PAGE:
The main design concept is an outer wrapper that protects an interior space, with a progression of layered living spaces—interior, screened, and outdoor. This concept also resulted in environmental performance benefits in terms of protection from the sun and air movement.

Wood slat shading devices on the "outer wrapper" of the home help to modulate solar heat gain in the hot, often harsh, Texas climate.

Clerestory windows bring diffuse light into the deep interior spaces and provide natural light in every room. "Connecting the house to the landscape was a primary design goal from the beginning, but we wanted it to result naturally from a core design concept," says Bollom.

The outdoor dining space that extends from the living area of the primary residence is protected from mosquitoes with the use of screens in a timber frame. Large roof overhangs protect the interior from the sun.

The "primary" residence—where Bollom’s parents live—is situated on the west side of the home. The entrance is through an exterior breezeway that allows a constant wind to pass through sheltered outdoor living spaces on the north side of the home. The entry opens into a living area which connects to a kitchen/dining space, both of which open to an outdoor deck. A master suite is located next to the dining room.

The living, kitchen, and outdoor porch areas in the primary residence are situated to enjoy sunset. The living room opens directly to the screened outdoor dining porch and a timber deck that overlooks the surrounding hills.

"My mom really wanted a fireplace, even though they don’t make sense in Texas and generally are an energy drain—and she wanted it to somehow serve the living, kitchen, and dining spaces," says architect Ryan Bollom. "So, we wound up using a clean-burning fireplace insert designed to fit in the transition that distinguishes each of the spaces without making them feel like different rooms."

The east side of the house—the secondary residence—is set back from the master bedroom in the primary residence so that it has direct sunrise views through corner glazing.

The secondary residence—where Bollom’s sister and her family originally lived—is on the east side of the house and is now used intermittently by the extended family. It features bedrooms and a bathroom situated around a smaller living area. A shared kitchen runs along the south side of the house, creating a thermal buffer, and acting as the pantry for the primary residence and main food prep and dining area for the secondary residence.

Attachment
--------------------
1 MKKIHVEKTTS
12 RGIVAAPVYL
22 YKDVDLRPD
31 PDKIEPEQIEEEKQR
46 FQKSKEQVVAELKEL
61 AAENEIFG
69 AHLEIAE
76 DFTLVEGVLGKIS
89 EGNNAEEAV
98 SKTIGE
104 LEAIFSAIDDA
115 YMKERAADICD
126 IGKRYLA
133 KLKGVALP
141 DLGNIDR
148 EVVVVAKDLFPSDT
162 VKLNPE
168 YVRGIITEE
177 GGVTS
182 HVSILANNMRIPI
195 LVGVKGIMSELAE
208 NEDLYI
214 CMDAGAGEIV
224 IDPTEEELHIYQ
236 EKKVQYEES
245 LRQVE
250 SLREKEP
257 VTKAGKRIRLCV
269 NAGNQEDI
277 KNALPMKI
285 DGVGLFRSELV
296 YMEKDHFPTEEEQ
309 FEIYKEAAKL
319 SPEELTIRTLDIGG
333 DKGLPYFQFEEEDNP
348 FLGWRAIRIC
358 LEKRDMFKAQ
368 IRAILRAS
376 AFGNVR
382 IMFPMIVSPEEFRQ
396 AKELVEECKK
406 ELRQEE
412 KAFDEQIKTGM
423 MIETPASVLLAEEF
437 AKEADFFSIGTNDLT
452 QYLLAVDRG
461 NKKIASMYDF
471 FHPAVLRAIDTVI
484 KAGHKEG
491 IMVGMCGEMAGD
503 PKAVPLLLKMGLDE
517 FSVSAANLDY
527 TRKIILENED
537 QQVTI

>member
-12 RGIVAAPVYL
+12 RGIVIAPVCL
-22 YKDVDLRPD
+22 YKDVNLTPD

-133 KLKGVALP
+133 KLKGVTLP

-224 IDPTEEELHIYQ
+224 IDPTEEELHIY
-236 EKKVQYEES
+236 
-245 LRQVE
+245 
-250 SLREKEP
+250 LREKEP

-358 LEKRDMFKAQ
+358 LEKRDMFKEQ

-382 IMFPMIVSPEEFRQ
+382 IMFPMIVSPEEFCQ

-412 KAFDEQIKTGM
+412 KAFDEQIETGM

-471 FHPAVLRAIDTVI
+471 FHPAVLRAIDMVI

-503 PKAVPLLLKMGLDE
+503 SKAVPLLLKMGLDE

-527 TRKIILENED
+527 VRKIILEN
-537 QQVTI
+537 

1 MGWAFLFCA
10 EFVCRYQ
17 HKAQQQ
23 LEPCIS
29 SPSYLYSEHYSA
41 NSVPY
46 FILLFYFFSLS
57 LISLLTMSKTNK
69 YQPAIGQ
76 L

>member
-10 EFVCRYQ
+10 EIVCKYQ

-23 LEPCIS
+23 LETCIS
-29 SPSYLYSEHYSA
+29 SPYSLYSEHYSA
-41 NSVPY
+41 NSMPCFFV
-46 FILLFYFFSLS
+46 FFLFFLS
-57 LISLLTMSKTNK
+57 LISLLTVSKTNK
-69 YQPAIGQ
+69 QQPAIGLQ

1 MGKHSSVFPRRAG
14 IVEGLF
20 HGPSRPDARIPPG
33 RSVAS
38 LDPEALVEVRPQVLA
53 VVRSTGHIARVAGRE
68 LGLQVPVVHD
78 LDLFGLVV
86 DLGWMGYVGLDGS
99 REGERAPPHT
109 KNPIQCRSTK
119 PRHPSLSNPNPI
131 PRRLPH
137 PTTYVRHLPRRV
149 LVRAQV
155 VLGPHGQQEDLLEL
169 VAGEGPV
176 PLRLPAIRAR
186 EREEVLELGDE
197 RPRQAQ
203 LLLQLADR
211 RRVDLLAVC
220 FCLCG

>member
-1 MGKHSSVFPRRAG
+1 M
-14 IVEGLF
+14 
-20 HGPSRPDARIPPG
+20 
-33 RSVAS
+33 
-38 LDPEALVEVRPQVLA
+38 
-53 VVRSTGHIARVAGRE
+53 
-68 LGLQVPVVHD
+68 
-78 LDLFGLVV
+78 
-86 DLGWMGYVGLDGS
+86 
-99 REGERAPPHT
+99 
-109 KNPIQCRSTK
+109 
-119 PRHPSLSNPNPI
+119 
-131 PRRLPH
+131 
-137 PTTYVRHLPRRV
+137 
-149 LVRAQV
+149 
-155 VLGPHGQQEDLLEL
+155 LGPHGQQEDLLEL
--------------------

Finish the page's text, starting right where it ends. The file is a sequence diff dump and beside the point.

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"My grandfather, George Fasullo, was an architect who died before I was born," says architect Ryan Bollom. "My mom used both of our drawings as wallpaper in the secondary living space." During the lockdown, Bollom formed an extended bubble with his parents, and he and his wife, also an architect, used the space as an office.

A simple, yet refined, material palette was employed throughout in order to minimize the cost of the build. Exposed concrete floors blur the boundary between indoor and outdoor space—particularly in the screened outdoor dining area that adjoins the living space of the primary residence—and the interior walls are painted white to keep the focus on the colors in the landscape.

In order to save even further, Bollom served as the general contractor for the project and helped with labor throughout the construction—from rough framing to finish carpentry.

The timber used in the scaffolding and off-cuts from the framing were kept and redeployed for furniture and accents on the walls—such as the timber block in the primary kitchen.

Every room in the house has access to natural light. The bathroom cabinets are standard mid-grade factory-built cabinets, topped by custom poured concrete countertops that the architects designed and built.

"The goal from the outset was to try and keep the cost below $150 per square foot," says Bollum. "After making adjustments for the large amount of built exterior space, the cost was actually only $128 per square foot. However, this number is exceptionally low because I donated all my labor and general contracting fees, so a more realistic total cost would be around $162 per square foot."

"My parents tell me they love the home every time they wake up," says architect Ryan Bollom. 

"There aren’t many things more rewarding than designing and building a house for your parents," says Bollum. "They’ve sacrificed so much to provide opportunities for my sister and I, so it’s the least I could do for them."

Floor plan of Dakota Mountain Residence by LowDO.

Roof plans of Dakota Mountain Residence by LowDO.

Elevations of Dakota Mountain Residence by LowDO.

Section showing the roof deck of Dakota Mountain Residence by LowDO.

Section through the porch of Dakota Mountain Residence by LowDO.